Most complaints about the HDHomeRun PRIME actually have nothing to do the product itself. Most complaints deal with cable companies and their inability to get CableCards activated properly. It seems that not all cable company employees are created equal. Some employees know exactly what to do when activating a CableCard which gives the customer a trouble-free experience. Other times, the cable company makes mistakes repeatedly causing customers hours and even days of frustration.
Unfortunately, this product must use a CableCard so trouble with M-Card activation is a very real possibility. So it pays to do your homework ahead of time. Most cable companies have special toll free numbers setup for device activation these days. It’s better to call this number instead of calling the main toll free number. You will get to the right place eventually; but it may take several attempts and you may encounter many long waits on hold.
The SiliconDust HDHomeRun PRIME HDHR3-CC is available directly from SiliconDust for $150. But shopping around online pays off. Amazon recently was selling the HDHomeRun PRIME for $120 with some of their MarketPlace sellers offering units for as low as $110.
This is the cost of the HDHomeRun PRIME itself. You may have to incur other costs such as CableCard monthly rental fees, media extenders for non-DLNA compliant televisions, Windows 8 Pro Pack upgrade if you are on Windows 8, and possibly some cables such as a HDMI or DVI cable.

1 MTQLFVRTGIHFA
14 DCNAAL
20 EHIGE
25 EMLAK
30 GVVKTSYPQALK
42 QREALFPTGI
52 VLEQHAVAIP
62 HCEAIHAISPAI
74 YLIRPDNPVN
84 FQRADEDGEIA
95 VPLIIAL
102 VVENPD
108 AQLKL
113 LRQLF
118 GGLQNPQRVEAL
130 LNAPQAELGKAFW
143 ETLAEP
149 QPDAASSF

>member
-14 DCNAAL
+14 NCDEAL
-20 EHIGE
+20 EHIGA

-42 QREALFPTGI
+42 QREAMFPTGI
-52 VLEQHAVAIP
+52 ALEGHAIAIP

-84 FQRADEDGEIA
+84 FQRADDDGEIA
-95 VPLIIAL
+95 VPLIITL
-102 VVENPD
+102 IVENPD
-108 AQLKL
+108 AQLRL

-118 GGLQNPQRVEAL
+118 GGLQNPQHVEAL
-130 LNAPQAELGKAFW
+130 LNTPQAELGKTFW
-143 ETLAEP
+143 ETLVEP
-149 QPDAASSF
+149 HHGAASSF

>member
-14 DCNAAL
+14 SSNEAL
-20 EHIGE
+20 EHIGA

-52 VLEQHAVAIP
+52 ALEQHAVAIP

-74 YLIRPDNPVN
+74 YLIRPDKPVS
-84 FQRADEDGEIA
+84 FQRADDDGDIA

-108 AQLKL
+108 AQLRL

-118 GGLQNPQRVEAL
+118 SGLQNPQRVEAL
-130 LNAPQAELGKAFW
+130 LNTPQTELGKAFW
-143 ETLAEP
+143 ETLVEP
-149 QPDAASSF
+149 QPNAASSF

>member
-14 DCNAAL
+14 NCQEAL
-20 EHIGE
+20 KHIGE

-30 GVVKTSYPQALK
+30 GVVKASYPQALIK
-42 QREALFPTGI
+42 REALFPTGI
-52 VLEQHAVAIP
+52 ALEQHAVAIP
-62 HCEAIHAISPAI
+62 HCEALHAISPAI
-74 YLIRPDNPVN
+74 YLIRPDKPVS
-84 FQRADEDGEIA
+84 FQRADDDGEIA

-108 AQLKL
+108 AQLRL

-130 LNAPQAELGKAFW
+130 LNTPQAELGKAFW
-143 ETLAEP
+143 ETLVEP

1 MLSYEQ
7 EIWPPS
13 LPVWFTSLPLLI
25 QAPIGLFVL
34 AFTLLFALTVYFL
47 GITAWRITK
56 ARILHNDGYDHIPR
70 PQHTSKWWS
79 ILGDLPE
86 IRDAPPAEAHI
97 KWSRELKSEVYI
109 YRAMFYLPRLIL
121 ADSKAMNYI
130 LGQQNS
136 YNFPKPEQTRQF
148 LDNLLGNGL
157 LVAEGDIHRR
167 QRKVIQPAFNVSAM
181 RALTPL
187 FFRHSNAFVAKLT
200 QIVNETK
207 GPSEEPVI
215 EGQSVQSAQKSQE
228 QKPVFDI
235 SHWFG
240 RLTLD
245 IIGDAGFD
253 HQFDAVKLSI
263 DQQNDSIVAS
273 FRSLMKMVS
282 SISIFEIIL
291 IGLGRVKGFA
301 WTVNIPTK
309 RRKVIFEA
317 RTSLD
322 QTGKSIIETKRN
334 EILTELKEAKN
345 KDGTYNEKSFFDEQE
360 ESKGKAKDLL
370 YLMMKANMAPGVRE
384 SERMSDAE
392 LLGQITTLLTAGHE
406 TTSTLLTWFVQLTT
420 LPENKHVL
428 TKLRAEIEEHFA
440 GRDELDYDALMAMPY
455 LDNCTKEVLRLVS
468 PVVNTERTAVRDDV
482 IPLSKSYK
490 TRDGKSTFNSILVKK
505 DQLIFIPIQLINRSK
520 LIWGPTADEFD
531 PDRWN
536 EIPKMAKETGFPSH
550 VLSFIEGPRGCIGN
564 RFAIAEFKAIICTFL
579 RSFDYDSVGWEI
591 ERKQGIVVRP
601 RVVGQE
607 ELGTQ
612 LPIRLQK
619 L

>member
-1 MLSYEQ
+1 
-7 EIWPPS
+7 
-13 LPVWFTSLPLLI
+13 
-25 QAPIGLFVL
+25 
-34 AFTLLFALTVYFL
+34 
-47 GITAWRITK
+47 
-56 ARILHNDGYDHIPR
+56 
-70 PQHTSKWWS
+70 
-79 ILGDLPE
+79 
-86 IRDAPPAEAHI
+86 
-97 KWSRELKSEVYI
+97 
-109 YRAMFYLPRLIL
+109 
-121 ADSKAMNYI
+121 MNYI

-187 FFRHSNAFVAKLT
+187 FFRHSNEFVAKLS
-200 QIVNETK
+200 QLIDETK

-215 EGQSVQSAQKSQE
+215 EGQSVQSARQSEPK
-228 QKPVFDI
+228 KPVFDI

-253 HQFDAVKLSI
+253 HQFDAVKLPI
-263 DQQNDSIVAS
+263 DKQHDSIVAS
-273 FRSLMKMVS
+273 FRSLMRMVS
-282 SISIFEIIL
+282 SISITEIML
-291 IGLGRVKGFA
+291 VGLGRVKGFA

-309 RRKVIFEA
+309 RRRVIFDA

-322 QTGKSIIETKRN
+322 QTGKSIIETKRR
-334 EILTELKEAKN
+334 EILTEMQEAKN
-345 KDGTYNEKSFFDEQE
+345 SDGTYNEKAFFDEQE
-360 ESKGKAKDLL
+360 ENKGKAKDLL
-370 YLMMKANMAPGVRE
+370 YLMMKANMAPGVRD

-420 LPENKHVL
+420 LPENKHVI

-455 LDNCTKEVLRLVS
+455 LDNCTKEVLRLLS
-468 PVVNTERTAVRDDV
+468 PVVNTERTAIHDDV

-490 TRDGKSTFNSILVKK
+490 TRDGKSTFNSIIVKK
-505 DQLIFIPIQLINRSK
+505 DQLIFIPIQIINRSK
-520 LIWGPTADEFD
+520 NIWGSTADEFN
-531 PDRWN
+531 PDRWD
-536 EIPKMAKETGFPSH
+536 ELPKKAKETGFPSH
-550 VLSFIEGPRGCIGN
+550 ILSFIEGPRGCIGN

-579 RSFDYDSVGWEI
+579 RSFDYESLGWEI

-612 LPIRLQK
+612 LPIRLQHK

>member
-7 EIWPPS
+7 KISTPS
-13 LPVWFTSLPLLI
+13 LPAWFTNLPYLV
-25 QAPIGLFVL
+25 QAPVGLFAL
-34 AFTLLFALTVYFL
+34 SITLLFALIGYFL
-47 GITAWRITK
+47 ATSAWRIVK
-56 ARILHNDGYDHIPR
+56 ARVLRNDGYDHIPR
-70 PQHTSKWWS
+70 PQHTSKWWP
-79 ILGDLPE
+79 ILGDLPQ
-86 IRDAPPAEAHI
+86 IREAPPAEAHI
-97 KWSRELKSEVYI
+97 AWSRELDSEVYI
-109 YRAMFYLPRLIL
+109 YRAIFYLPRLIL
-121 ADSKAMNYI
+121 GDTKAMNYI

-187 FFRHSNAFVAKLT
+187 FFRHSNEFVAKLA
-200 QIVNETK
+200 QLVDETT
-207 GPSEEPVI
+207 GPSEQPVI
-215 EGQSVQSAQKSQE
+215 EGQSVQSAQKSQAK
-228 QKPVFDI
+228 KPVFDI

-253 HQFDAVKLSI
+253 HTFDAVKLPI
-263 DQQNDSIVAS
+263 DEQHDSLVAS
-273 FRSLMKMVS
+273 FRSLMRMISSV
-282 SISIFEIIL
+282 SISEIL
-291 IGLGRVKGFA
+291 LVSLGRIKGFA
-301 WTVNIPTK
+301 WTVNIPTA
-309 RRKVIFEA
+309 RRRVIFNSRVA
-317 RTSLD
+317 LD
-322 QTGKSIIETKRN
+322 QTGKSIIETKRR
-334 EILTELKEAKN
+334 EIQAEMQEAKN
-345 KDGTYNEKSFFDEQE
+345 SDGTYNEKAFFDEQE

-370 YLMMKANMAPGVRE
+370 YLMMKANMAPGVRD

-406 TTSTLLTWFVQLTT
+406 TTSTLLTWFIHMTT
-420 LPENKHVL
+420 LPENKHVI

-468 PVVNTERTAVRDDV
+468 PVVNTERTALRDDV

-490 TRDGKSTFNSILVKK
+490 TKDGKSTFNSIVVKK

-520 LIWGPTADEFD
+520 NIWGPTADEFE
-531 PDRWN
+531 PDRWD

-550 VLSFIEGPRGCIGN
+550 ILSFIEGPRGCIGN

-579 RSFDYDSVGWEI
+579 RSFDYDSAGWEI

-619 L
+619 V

What I Think
My honest opinion is that the SiliconDust HDHomeRun PRIME is a fantastic CableCard TV tuner device. It can allow just about anyone to quickly attach this device to their home network and have the ability to stream live TV to any screen in the house. With the ability to have your HTPC become a DVR as well, it is possible to save on the monthly cable company equipment rental fees.
For people who are tech savvy, this would make a great addition to the HTPC setup in their home. Smart television sets will help make the use of the HDHomeRun PRIME less noticeable and more mainstreamed. But when a smart television is not an option, media extenders have to be used. As each piece of technology is added, the process of watching television becomes a little more complicated.
It is important to weigh the benefits of such a device against the drawbacks when considering who will be using the television sets the most. Overall, watching television is about enjoyment. Adding the HDHomeRun PRIME should be an enjoyable process and shouldn’t be the cause of tension in your home.
Only you know what’s best for you and your family. I think the HDHomeRun PRIME is well worth the price considering it’s added benefits. The question is, what do you think?